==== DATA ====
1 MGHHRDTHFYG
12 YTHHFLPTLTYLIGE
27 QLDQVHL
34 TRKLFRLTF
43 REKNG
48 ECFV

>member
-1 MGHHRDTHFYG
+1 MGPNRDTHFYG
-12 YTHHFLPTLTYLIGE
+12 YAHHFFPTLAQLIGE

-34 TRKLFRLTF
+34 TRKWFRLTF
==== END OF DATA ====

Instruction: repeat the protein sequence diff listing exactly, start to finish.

1 MGHHRDTHFYG
12 YTHHFLPTLTYLIGE
27 QLDQVHL
34 TRKLFRLTF
43 REKNG
48 ECFV

>member
-1 MGHHRDTHFYG
+1 MGPNRDTHFYG
-12 YTHHFLPTLTYLIGE
+12 YAHHFFPTLAQLIGE

-34 TRKLFRLTF
+34 TRKWFRLTF